Peralta Community College District's Only Student-Run Publication
Peralta Community College District's only student-run publication.

The Citizen

Peralta Community College District's only student-run publication.

The Citizen

Peralta Community College District's only student-run publication.

The Citizen

Abigail McMurry, Acting President of Associated Students of Laney College, spoke against last-minute class cancellations at the May 14 Board of Trustees meeting.
Class cancellations, basic needs, and 'flying pigs' at 5/14 meeting for PCCD Trustees
Ian Waters, News Editor • June 1, 2024
Student Trustee Natasha Masand believes her voice has the power to impact the PCCD community.
Student Trustee Natasha Masand finds her voice
Isabelly Sabô Barbosa, Social Media Editor • March 19, 2024
Melanie Dixon appointed CoA President
Melanie Dixon appointed CoA President
After two years of acting appointments, the College of Alameda will finally fill the presidency with a permanent hire this summer
Ivan Saravia, Staff Writer • May 23, 2024
College of Alameda jazz professor Glen Pearson demonstrates his musical talent on his classroom piano. Hes one of the newest members of the Count Basie Orchestra, a historic 18-piece jazz ensemble that took home a Grammy this year.
The humble Grammy-winning pianist leading CoA’s music program
Desmond Meagley, Staff Writer • March 4, 2024

    An unexpected path

    Community college made my dream possible
    An unexpected path

    Growing up, I was told that to fit the mold for a “perfect” life I must attend a four year college straight after high school.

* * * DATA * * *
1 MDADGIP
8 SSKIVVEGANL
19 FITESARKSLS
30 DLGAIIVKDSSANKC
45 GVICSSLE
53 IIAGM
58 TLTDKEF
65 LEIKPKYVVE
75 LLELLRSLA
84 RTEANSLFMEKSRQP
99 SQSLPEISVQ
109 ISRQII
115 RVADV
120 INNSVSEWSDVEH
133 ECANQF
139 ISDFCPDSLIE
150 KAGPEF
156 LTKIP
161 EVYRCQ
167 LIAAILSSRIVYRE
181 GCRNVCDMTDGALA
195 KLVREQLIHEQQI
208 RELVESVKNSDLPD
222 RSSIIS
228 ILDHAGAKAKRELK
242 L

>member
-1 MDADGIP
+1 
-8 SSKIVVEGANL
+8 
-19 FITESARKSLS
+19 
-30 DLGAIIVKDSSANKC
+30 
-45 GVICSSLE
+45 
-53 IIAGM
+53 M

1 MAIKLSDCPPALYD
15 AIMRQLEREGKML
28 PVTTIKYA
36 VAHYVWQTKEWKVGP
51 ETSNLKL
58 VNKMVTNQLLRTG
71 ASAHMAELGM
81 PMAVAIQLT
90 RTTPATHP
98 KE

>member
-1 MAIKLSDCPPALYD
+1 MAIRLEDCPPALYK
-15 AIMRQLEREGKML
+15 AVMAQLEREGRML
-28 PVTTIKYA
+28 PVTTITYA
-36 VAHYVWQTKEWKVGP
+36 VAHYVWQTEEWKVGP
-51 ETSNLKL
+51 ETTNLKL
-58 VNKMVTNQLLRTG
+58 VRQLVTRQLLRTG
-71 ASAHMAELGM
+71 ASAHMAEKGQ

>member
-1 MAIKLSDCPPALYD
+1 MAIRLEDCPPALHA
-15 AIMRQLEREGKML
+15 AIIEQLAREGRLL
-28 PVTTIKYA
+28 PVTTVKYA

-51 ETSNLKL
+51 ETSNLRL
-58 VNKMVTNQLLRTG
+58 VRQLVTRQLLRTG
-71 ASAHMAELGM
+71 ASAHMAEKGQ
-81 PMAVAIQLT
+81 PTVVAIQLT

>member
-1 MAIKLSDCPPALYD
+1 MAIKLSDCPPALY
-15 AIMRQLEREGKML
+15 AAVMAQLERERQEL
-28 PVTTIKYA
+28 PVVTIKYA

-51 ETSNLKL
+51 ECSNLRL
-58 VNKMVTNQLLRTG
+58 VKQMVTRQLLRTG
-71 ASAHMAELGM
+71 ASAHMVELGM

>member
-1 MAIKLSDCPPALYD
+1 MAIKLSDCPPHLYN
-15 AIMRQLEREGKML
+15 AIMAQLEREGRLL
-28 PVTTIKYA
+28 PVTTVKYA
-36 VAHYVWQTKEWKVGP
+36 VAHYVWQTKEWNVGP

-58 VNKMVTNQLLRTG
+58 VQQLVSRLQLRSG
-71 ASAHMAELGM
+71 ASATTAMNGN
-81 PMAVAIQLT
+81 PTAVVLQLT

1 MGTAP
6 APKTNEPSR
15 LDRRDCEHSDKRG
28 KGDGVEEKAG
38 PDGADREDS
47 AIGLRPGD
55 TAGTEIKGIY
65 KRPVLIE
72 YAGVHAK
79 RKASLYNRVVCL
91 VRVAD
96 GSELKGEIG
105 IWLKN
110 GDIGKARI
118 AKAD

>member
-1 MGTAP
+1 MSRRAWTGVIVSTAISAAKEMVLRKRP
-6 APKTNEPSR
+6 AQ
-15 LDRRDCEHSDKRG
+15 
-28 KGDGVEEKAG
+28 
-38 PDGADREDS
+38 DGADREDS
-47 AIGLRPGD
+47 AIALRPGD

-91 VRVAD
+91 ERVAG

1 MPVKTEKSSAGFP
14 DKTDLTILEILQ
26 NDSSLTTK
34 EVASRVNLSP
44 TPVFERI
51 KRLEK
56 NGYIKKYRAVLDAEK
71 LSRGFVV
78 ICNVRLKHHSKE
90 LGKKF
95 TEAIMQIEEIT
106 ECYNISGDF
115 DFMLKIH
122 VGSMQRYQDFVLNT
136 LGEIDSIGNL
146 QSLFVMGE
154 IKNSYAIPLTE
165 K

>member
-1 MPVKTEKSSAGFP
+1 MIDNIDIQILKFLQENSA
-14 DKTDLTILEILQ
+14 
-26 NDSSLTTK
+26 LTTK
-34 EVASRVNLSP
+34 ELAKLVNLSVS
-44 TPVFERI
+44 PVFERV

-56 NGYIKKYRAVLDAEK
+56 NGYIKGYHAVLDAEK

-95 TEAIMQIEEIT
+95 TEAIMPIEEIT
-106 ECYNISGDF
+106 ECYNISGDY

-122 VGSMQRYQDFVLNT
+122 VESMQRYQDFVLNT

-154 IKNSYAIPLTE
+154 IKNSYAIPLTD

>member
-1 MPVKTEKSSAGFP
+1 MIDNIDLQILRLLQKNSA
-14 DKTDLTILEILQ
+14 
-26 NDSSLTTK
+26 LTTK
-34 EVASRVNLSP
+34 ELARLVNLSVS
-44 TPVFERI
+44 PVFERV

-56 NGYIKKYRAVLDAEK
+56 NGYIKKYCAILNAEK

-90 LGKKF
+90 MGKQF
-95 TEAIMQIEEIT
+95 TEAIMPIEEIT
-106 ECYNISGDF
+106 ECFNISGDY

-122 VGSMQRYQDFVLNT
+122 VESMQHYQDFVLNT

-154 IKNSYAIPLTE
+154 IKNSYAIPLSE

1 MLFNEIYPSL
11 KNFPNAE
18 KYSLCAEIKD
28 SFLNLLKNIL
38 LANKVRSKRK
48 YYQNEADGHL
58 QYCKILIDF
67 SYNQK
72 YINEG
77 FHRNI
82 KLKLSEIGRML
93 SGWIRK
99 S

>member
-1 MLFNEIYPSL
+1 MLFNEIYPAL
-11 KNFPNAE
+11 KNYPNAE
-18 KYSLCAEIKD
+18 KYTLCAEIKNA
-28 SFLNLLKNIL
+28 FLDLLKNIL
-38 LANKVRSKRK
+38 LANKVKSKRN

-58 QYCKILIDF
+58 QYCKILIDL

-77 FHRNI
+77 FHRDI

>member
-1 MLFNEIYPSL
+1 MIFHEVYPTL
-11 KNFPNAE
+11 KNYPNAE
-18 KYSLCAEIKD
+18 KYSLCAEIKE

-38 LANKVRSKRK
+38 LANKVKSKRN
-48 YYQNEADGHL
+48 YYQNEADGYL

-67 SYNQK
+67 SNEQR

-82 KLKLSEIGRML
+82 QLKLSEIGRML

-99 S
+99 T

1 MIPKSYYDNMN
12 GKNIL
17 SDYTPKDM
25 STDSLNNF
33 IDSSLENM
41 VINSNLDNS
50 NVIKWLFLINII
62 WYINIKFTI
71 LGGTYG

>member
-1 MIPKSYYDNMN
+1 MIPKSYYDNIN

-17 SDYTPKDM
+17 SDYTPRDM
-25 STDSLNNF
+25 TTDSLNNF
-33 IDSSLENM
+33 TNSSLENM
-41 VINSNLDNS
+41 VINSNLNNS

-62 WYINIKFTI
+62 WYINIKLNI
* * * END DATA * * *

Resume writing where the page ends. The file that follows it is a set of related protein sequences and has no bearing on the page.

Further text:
I was told work hard, get good grades and graduate with an acceptance letter from a prestigious college.

    I saw no other option for myself, and I walked around with the mentality that anything less would be considered a failure. Not only was this immense pressure coming from myself, but it was also coming from my family, teachers and peers.

    I remember getting lectured about the importance of college, and how without access to higher education we would never find stability.

    Once high school came around, life did what it does best and hit me hard. I was struggling with family-related pain, and my mental health started to deteriorate.

    I didn’t realize how much depression and anxiety was taking a toll on me until one of my teachers disclosed that I was performing poorly in her class.

    My grades were slipping, I was overworking myself at my job, and it felt as if everything around me was crumbling. I saw my shot at “perfect” slowly begin to drift away.

    Then during spring break, my mom, brother and I took a trip to visit colleges. None of the schools felt like a “home” to me until I took that first step on the Loyola Marymount University campus in Los Angeles. People talk about the magic of finding your perfect fit, and in that moment I felt it rush over me.

    I returned with a newfound sense of motivation to fight for this acceptance letter to LMU, even if it meant considering an alternate path to get there.

    After multiple meetings with my counselors, I decided to enroll at a community college.

    But I felt the stigma from the narrative I had heard my entire life — community college was the “easy way out.”

    I enrolled at Berkeley City College with trepidation, hoping that people around me would not see me as less.

    However, within the last year I have been pushed both intellectually and emotionally. I have made profound connections with professors and have met classmates that I now call my best friends.

    Most importantly, I write this having received an acceptance letter and having committed to Loyola Marymount University for the Fall 2019 semester.

    I’m reminding you that attending a four-year university straight out of high school is not the only path you can take.

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